Alexander Gumennik, Lei Wei, Guillaume Lestoquoy, Alexander M. Stolyarov, Xiaoting Jia, Paul H. Rekemeyer, Matthew J. Smith, Xiangdong Liang, Benjamin J.-B. Grena, Steven G. Johnson, Silvija Gradečak, Ayman F. Abouraddy, John D. Joannopoulos & Yoel Fink
The ability to produce small scale, crystalline silicon spheres is of significant technological and scientific importance, yet scalable methods for doing so have remained elusive. Here we demonstrate a silicon nanosphere fabrication process based on an optical fibre drawing technique. A silica-cladded silicon-core fibre with diameters down to 340 nm is continuously fed into a flame defining an axial thermal gradient and the continuous formation of spheres whose size is controlled by the feed speed is demonstrated. In particular, spheres of diameter o500 nm smaller than those produced under isothermal heating conditions are shown and analysed. A fibre with dual cores, p‑type and n‑type silicon, is drawn and processed into spheres. Spatially coherent break-up leads to the joining of the spheres into a bispherical silicon ‘p–n molecule’. The resulting device is measured to reveal a rectifying I–V curve consistent with the formation of a p–n junction.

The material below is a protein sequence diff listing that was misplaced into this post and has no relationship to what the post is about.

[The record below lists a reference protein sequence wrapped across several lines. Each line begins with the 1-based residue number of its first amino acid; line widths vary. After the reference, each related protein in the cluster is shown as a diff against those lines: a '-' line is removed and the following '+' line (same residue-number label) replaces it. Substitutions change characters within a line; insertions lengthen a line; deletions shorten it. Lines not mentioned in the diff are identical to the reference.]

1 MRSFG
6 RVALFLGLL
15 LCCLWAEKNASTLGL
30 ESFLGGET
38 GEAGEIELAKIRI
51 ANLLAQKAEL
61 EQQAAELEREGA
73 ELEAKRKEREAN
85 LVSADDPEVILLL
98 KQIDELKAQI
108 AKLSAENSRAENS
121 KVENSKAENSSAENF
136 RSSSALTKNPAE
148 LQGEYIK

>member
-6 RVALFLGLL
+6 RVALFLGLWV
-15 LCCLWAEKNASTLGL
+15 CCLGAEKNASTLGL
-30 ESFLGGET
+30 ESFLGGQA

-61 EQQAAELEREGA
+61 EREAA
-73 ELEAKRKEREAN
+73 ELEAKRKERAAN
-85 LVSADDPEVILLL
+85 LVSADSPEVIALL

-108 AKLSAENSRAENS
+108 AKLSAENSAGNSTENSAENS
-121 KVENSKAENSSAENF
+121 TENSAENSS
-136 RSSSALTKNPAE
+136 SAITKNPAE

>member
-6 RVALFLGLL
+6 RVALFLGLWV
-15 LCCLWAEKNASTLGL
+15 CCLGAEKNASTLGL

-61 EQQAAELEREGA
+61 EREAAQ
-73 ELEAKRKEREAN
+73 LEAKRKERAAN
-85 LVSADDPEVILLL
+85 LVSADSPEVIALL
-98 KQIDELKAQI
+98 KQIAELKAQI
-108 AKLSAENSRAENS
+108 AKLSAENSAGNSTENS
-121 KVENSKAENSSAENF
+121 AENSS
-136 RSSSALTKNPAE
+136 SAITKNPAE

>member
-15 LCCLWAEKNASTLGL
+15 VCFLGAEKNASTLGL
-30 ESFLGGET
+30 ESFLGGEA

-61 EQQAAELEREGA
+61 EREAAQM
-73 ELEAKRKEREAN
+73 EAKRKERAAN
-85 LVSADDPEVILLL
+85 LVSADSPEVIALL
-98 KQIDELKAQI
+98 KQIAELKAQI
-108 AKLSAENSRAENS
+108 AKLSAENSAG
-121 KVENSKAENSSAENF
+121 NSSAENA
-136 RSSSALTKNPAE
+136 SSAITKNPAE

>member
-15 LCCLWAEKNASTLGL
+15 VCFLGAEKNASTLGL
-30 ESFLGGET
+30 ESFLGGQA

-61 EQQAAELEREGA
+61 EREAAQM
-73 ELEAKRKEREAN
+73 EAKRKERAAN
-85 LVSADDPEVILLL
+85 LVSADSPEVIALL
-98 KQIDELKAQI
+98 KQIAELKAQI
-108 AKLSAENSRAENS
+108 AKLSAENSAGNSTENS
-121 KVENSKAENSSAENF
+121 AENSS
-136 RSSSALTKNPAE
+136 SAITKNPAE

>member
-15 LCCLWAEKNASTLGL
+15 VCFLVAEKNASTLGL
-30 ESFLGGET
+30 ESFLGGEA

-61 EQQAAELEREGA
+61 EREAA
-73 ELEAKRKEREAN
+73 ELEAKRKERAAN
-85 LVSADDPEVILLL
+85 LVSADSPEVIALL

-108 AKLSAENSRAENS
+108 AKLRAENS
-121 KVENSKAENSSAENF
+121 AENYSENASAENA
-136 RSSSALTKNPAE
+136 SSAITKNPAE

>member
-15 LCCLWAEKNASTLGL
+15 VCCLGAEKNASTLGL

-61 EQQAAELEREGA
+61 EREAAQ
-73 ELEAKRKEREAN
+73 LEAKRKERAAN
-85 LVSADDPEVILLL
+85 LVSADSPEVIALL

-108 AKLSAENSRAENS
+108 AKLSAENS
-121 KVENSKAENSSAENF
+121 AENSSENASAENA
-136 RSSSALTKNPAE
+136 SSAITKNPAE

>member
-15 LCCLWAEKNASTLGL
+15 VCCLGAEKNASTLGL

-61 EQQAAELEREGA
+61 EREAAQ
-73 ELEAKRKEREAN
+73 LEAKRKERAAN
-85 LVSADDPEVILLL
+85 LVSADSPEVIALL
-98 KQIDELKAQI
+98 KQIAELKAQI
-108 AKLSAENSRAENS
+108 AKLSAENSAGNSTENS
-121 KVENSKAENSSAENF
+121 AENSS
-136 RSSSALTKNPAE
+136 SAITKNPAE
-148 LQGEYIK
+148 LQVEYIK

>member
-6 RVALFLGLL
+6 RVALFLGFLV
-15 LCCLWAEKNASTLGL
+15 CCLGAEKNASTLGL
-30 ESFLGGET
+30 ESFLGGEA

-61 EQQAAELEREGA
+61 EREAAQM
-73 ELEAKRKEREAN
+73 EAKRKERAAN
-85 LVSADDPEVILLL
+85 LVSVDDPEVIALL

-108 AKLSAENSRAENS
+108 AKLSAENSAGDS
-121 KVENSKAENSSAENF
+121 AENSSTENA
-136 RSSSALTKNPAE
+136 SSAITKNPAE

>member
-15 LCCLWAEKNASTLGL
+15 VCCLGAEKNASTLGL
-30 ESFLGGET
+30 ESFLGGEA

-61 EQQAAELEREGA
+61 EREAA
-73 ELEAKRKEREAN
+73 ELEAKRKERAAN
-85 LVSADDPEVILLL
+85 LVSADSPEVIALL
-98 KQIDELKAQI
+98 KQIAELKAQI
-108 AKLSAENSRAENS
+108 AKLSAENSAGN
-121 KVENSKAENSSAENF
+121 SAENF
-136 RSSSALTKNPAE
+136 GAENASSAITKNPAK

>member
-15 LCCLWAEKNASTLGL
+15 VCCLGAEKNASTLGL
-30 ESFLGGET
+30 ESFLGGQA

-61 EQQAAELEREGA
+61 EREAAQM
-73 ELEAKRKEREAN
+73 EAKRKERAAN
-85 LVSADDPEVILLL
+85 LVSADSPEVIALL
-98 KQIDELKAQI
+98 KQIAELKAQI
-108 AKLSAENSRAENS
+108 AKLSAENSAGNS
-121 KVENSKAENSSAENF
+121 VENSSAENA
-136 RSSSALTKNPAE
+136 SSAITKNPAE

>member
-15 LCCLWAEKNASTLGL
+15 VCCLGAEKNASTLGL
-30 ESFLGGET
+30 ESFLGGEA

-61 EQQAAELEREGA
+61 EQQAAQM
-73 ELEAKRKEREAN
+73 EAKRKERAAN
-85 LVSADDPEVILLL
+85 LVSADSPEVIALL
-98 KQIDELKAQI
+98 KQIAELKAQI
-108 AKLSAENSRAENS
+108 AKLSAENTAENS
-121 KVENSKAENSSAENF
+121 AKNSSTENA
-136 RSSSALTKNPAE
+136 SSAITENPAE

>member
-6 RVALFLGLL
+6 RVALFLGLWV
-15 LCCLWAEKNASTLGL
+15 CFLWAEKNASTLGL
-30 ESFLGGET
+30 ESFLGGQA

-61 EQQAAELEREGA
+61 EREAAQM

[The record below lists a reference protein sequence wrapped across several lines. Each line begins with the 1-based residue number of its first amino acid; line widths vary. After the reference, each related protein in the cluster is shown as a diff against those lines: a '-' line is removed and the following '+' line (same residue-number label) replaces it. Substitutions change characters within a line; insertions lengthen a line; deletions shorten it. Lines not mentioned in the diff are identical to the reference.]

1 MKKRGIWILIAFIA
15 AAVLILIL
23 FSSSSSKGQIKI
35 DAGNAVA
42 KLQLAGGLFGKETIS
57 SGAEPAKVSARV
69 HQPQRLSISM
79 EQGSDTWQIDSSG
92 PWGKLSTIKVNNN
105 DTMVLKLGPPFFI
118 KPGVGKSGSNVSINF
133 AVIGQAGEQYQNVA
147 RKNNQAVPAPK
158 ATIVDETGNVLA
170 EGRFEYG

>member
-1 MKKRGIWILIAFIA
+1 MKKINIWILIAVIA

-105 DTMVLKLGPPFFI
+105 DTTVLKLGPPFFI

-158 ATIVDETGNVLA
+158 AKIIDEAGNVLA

Silicon-in-silica spheres via axial thermal gradient in-fibre capillary instabilities (Nature Communications)